1937, from television + broadcast (n.). The verb is recorded from 1940.
telecom (n.)
abbreviation of telecommunication, attested by 1963.
telecommunication (n.)
1932, from French télécommunication (see tele- + communication). Related: Telecommunications.
telecommute (v.)
by 1974 (as a hypothetical experience), from tele- + commute. Related: Telecommuted. Compare telecommuting.
telecommuting (n.)
by 1975, as a hypothetical workplace set-up; verbal noun from telecommute. Said to have been coined by Jack Niles of USC.
teleconference (n.)
1952, originally a proprietary name, from tele- + conference. Not in common use until c. 1974.
telegenic (adj.)
1939, from television + ending from photogenic.
Judith Barrett, pretty and blonde actress, is the first Telegenic Girl to go on record. In other words, she is the perfect type of beauty for television. ... She is slated for the first television motion picture. [Baltimore "Sun," Oct. 16, 1939]
telegony (n.)
supposed influence of a sire on the offspring of a female by a later sire, 1893, from Greek tele "far off" (from PIE root *kwel- (2) "far" in space or time) + -geneia "origin," from -genes "born" (from PIE root *gene- "give birth, beget").
telegram (n.)
"telegraphic dispatch," according to Bartlett's 1859 edition a coinage of E. Peshine Smith of Rochester, N.Y., from tele-, as in telegraph + -gram, and introduced in the Albany "Evening Journal" of April 6, 1852. Damned in the cradle by purists who pointed out that the correct formation would be telegrapheme (which is close to the Modern Greek word).
May I suggest to such as are not contented with 'Telegraphic Dispatch' the rightly constructed word 'telegrapheme'? I do not want it, but ... I protest against such a barbarism as 'telegram.' [Richard Shilleto, Cambridge Greek scholar, in the London "Times," Oct. 15, 1857]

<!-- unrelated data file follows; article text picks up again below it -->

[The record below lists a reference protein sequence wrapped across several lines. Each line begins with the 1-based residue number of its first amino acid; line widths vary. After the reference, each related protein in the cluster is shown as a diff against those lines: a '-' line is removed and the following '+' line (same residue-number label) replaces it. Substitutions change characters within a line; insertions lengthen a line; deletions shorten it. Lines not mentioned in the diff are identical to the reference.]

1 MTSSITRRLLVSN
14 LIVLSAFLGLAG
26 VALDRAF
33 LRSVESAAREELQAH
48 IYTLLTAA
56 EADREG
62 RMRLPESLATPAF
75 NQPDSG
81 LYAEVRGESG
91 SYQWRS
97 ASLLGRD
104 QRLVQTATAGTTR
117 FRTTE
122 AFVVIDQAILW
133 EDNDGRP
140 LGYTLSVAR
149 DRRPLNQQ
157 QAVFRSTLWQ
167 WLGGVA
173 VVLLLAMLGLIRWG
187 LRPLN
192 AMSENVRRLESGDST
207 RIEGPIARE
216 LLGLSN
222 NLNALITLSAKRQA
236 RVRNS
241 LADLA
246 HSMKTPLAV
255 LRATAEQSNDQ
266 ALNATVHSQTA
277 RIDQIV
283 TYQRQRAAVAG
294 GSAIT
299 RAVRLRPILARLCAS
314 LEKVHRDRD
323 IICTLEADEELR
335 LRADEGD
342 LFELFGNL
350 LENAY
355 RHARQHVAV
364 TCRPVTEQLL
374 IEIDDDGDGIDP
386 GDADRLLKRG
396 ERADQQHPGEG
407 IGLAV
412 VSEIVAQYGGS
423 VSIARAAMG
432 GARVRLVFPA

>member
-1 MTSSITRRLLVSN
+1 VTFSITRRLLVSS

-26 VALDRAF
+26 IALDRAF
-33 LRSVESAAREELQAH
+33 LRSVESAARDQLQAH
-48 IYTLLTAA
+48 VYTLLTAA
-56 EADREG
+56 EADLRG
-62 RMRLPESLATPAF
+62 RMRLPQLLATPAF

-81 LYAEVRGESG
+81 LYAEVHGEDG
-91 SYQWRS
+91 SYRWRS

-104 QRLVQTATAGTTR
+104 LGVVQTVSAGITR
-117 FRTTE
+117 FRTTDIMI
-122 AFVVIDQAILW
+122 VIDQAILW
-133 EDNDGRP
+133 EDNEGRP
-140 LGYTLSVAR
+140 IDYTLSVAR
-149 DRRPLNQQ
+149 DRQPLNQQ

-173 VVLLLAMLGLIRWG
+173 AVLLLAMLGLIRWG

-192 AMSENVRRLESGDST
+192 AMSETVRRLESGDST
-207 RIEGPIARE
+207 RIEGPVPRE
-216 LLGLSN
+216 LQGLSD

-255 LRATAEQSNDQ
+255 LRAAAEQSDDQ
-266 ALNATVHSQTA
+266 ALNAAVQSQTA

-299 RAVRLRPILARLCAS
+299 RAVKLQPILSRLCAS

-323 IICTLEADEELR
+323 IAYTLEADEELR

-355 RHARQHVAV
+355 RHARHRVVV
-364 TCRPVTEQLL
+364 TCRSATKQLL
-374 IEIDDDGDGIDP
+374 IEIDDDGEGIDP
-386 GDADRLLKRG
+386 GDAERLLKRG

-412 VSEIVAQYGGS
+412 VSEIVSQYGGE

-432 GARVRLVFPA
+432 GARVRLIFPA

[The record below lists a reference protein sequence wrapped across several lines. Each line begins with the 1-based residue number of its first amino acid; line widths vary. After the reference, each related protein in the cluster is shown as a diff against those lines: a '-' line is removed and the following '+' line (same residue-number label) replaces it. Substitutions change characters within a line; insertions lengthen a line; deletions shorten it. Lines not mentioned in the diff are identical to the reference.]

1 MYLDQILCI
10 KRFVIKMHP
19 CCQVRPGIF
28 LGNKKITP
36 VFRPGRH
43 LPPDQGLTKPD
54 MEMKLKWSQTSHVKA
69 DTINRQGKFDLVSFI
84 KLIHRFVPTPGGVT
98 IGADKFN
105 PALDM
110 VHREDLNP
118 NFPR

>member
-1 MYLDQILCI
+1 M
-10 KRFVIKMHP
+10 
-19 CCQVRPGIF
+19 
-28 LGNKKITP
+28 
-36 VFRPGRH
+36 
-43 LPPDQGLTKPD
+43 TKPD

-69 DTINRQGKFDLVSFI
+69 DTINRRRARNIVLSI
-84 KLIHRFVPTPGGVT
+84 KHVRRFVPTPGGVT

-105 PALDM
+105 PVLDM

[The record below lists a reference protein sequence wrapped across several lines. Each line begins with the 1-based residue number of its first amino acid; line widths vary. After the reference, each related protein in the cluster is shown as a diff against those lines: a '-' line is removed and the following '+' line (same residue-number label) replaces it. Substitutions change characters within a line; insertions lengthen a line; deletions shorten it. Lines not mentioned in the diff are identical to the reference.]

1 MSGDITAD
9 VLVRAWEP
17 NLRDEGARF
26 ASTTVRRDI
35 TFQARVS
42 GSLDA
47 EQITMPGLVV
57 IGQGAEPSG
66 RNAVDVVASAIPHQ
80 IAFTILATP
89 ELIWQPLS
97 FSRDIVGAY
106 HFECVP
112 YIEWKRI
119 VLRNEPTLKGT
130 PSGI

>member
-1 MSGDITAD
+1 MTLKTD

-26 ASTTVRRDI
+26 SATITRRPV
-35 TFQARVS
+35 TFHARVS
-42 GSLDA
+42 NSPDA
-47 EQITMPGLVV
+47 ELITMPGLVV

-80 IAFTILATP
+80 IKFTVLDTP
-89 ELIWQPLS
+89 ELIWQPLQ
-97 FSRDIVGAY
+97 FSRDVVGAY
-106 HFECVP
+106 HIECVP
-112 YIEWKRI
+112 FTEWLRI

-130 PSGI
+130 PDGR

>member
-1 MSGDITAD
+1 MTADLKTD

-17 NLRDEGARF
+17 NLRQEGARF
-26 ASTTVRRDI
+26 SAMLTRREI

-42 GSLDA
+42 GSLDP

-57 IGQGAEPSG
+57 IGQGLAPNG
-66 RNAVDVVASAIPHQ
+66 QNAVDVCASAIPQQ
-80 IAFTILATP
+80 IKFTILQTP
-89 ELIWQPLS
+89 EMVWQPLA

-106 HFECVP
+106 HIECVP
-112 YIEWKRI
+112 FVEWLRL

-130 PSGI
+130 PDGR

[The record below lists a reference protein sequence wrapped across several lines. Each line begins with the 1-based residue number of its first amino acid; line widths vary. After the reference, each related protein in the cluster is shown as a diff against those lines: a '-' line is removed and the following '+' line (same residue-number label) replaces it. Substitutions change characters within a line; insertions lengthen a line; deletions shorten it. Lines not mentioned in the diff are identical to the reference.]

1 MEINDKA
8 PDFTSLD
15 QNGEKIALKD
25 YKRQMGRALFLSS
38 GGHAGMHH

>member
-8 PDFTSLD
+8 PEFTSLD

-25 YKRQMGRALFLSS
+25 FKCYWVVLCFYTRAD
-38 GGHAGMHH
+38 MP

Related: Telegrammic.
telegraph (n.)
1794, "semaphor apparatus" (hence the Telegraph Hill in many cities), literally "that which writes at a distance," from French télégraphe, from télé- "far" (from Greek tele-; see tele-) + -graphe (see -graphy). The signaling device had been invented in France in 1791 by the brothers Chappe, who had called it tachygraphe, literally "that which writes fast," but the better name was suggested to them by French diplomat Comte André-François Miot de Mélito (1762-1841). First applied 1797 to an experimental electric telegraph (designed by Dr. Don Francisco Salva at Barcelona); the practical version was developed 1830s by U.S. inventor Samuel F.B. Morse (1791-1872). Meaning "telegraphic message" is from 1821. Related: Telegraphy.
telegraph (v.)
1805, from telegraph (n.). Figurative meaning "to signal one's intentions" is first attested 1925, originally in boxing. Related: Telegraphed; telegraphing.
telegraphese (n.)
stripped-down style used to save expenses in writing telegraphs, 1885, from telegraph (n.) + -ese. Earlier in reference to the style of writing in the London "Daily Telegraph," which was rather the reverse.
telegraphic (adj.)
1794, originally of semaphor, etc.; from telegraph (n.) + -ic. Electric telegraph sense is from 1823. Related: Telegraphically.